Nottingham Trent University’s fashion knitwear students are designing stylish clothes for people with diverse needs.
The School of Art & Design at NTU is renowned for its fashion knitwear design expertise. Accredited by Creative Skillset the undergraduate course has more than 30 years’ experience and an international reputation for excellence.
For their final year collection, fashion knitwear students are challenged to design to a brief of their choice, inspired by wide-ranging personal interests, experiences and influences. Recent collections featured well-being, social diversity and technical challenge as motivators for contemporary knitwear design.
The 2016 collections included Lisa Shawgi’s “Fashioning a Heart Beat” which uses knit techniques, yarn selection and garment structure to create added warmth to protect the body’s core. This can be useful for Reynaud’s sufferers, for example, as it encourages increased blood flow.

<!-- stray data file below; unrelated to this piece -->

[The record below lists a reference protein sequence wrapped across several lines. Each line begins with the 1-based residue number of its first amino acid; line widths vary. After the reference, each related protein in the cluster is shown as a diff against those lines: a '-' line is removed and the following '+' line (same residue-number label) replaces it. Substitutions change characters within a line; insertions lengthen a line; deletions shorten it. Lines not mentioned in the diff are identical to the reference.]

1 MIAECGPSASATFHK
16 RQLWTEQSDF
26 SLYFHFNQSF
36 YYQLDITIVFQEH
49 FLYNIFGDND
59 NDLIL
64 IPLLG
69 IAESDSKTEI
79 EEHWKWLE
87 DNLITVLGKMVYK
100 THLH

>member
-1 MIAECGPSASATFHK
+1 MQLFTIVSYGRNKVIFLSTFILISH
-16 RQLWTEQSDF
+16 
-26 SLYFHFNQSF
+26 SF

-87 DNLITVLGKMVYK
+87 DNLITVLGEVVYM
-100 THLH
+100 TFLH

Sophie Neff created an accessible, functional knitwear line “Fashioning Identity – Inclusive Knits”. This collection, recognising the lack of fashion clothing tailored to wheelchair users, focused on contemporary design and identity for people with a variety of needs.
Kendall Baker was the winner of the 2016 Matalan Visionary Knitwear Award at Graduate Fashion Week, with a menswear collection based on modernising crochet and pushing boundaries. This was the ninth year a NTU student has won the prize, so coveted because of the opportunities it opens for students in the industry.